For many, the George Washington Masonic National Memorial in Alexandria is as mysterious as the Freemasons that run it. It need not be a mystery, however, because tours are offered that even take you to the top of the tower for a postcard view.


The National Air and Space Museum is a great, educational experience for those doing a tour of the National Mall. It does not, however, hold a candle to the Smithsonian's Udvar-Hazy Center in Chantilly. The center's two enormous hangars are home to some of the most storied artifacts in human flight from the space shuttle Discovery to the 1903 Wright Flyer. The addition of a full IMAX theater and flight simulators doesn't hurt either.


The Arlington National Cemetery is a big draw for any visitors to the D.C. area, and one of the most common attractions is The Tomb of the Unknowns, a monument to fallen American service members whose remains could not be found or identified. The tomb's Sentinels keep watch rain or shine, and it's imperative to observe the proper level of solemnity befitting the occasion.


The Jamestown settlement was the site of the first permenant English settlement in the Americas. It's the site of ongoing archaeology work, and is one of Virginia's most prominent historic settlements. History buffs will have to act fast, however. Projections of rising ocean levels show that Jamestown could be underwater by the end of the century.


With sightlines as spectacular as just about any other place in the Blue Ridge Mountains, it's small wonder that so many hikers tackle the challenging hike up Old Rag every year. The views largely speak for themselves, but it's worth noting that this is not a trail to take lightly. The 9-mile hike can take as much as 7-8 hours, depending on an individuals' level of fitness and how crowded it is on a given day.


Bluegrass is the go-to music of the Blue Ridge Mountains, and few places capture the spirit quite as well as The Carter Family Fold in Hiltons, Virginia. The 1000-seat venue has been jamming for decades now, hosting legend Johnny Cash on multiple occasions, and there might be no better time to check it out than this year's 40th Annual Festival on Aug. 1.


The D.C. area is home to a lot of cool music venues, but few manage to transcend the acts they host quite as completely as Wolf Trap in Vienna. With seating for 7,000, the Filene Center has shows that can appeal to just about anybody, from Disney's Beauty and the Beast to Huey Lewis & The News. For the full Wolf Trap experience, bring a blanket and a cooler full of snacks and watch a show from the lawn.

The sight lines on Wolf Trap's lawn aren't as good as the seats, but you can't beat the picnic ambience. (John Taylor)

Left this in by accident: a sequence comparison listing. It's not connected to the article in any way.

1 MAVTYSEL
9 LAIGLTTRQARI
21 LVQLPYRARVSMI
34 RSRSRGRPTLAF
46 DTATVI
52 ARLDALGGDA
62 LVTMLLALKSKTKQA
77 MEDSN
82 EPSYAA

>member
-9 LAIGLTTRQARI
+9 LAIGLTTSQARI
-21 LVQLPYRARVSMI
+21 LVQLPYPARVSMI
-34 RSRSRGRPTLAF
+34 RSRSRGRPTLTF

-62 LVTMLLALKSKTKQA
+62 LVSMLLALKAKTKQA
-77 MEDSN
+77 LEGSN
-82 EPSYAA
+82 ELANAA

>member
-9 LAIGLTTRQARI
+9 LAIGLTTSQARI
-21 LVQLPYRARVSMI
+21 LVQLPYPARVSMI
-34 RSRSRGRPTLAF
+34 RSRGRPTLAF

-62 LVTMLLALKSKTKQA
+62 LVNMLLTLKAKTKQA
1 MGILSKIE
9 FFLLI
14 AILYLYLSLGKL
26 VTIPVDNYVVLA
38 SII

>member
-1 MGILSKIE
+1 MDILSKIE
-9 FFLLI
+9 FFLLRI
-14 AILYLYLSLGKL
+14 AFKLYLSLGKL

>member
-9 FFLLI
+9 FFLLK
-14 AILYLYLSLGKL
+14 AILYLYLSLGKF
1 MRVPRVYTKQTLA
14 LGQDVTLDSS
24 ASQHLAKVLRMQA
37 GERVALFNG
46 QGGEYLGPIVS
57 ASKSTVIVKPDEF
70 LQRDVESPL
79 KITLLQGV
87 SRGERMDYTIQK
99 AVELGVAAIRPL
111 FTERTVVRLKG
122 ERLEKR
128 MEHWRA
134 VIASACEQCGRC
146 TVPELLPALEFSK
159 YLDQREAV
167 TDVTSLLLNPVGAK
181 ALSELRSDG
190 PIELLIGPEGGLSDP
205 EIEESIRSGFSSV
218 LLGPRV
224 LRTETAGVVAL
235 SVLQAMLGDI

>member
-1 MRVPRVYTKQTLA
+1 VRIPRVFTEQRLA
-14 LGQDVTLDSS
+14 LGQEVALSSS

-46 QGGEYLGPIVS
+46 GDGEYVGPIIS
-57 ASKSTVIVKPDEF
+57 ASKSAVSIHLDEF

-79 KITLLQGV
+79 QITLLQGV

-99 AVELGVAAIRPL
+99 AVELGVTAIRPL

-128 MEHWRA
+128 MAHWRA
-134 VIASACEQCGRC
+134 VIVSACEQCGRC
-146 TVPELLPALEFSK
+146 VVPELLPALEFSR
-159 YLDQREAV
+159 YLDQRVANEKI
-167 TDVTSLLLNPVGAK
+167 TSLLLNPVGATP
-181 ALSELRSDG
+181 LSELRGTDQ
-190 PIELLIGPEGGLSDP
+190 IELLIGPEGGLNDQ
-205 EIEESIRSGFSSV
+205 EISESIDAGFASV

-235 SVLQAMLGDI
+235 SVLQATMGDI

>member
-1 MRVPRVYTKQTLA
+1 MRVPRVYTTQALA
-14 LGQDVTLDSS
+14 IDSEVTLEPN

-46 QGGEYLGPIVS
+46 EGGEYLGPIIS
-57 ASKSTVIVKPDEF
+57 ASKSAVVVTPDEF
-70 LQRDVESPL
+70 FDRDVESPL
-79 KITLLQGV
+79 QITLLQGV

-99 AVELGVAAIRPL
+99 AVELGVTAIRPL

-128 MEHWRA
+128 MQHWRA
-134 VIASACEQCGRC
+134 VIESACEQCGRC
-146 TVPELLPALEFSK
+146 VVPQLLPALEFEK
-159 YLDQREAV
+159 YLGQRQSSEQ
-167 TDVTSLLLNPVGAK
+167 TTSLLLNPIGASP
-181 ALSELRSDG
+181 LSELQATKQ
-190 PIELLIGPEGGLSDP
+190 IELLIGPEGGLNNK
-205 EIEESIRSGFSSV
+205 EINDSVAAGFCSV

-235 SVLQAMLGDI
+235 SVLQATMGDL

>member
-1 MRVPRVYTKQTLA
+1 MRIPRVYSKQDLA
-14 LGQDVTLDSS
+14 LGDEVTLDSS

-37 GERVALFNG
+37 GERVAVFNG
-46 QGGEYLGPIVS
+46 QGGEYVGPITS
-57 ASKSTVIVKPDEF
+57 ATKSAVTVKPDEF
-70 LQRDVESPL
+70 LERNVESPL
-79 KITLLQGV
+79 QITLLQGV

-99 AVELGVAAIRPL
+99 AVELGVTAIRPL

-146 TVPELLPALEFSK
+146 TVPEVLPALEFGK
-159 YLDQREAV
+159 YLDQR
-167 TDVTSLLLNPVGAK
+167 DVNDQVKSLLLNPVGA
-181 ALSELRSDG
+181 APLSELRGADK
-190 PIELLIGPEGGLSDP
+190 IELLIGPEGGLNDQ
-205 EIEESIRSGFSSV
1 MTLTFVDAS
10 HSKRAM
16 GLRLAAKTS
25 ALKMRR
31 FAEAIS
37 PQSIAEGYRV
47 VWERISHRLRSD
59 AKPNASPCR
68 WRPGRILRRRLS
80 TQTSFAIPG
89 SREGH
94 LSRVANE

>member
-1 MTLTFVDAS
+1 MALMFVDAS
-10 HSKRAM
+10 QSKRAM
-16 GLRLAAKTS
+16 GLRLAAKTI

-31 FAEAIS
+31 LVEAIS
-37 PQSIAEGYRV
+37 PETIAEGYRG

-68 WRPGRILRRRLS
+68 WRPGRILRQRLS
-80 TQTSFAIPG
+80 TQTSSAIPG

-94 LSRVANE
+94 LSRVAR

This might be less interesting to those outside of Northern Virginia, but any student of D.C. history needs to check out the original boundary stone in Jones Point Park in Alexandria. The stones marked the original 10-mile boundaries that defined the District of Columbia's diamond shape.


According to historic accounts, Thomas Jefferson once visited the mineral waters in Warm Springs in southwest Virginia to seek a cure for his chronic rheumatism. Those pools are now called the Jefferson Pools, in his honor. The octagonal structures built on the springs are a little beat up these days, but the area is a gorgeous place to spend a weekend.


Believe it or not, whale watching is something that's possible in Virginia — not just Alaska or California. Of course, it requires heading to Virginia Beach in the frigid winter months and boarding a boat in potentially choppy seas with no guarantee of success. Catching a fluke in the ocean spray would likely make it all worthwhile.


Two of Virginia's principal talents are in the areas of history and wine. Those talents are combined at The Winery at Bull Run in Fairfax County. Not only is it one of the closest wineries to Washington D.C., but it's also adjacent to the Manassas Civil War Battlefield Park, home of the famous Battle of Bull Run.


Don't listen to people from Maryland: they don't have a monopoly on blue crabs. For the full fishy ambience, we suggest heading to Virginia Beach. And few places can pack on the Old Bay quite as well as Shore Drive's Dockside Seafood Market and Marina.


Sometimes it's hard to believe that nature could still hold on so close to the urban sprawl of D.C., but Great Falls Park, just 15 miles from the District, is proof that it can. With everything from hiking to rock climbing to kayaking, Great Falls is a breath of fresh air.


At a cost of $3 billion, one of Virginia's most expensive and mysterious attractions is also one that nobody you know has likely had a chance to visit: the Silver Line. It's slated to open next month. (This probably only applies to transportation reporter Martin Di Caro.


Of course, we couldn't list everything there is to enjoy in Virginia. What's on your Old Dominion bucket list? Let us know in the comments.